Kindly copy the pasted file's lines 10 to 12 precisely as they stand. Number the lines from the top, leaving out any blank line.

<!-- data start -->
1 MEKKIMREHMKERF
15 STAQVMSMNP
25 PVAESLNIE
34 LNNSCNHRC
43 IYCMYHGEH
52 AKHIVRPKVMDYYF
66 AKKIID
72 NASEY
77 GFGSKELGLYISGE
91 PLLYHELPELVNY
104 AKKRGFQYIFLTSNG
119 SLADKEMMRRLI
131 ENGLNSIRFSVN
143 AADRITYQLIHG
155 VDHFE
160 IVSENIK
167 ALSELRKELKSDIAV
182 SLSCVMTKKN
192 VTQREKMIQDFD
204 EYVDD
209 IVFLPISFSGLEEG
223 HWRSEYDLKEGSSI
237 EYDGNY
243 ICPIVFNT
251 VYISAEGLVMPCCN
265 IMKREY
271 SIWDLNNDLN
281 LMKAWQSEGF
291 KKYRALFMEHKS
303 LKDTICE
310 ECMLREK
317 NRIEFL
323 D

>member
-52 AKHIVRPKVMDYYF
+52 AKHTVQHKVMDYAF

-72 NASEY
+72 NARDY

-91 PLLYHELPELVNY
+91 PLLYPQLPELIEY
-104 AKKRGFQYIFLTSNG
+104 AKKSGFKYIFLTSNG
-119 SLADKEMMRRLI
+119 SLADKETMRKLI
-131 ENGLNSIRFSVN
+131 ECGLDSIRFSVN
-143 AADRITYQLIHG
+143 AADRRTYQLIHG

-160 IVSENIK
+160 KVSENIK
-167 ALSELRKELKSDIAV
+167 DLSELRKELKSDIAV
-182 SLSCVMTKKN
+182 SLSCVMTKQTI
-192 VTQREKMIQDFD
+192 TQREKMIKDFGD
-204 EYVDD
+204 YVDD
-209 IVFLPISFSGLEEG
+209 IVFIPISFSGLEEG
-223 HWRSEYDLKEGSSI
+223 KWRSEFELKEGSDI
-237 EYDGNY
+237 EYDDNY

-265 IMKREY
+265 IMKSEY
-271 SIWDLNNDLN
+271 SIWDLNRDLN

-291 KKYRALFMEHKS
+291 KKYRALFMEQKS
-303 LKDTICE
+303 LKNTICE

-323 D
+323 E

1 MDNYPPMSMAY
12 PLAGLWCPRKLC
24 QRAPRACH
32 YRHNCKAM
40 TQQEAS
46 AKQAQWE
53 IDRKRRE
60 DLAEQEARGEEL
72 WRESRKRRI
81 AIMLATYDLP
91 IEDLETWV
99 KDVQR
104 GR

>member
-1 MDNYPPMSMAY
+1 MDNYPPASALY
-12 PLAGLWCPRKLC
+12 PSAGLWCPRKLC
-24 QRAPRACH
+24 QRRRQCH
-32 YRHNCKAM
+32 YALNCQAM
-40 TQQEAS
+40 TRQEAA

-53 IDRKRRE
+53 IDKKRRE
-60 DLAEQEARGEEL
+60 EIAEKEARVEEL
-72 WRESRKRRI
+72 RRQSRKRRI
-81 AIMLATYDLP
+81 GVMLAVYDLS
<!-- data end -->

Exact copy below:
91 PLLYHELPELVNY
104 AKKRGFQYIFLTSNG
119 SLADKEMMRRLI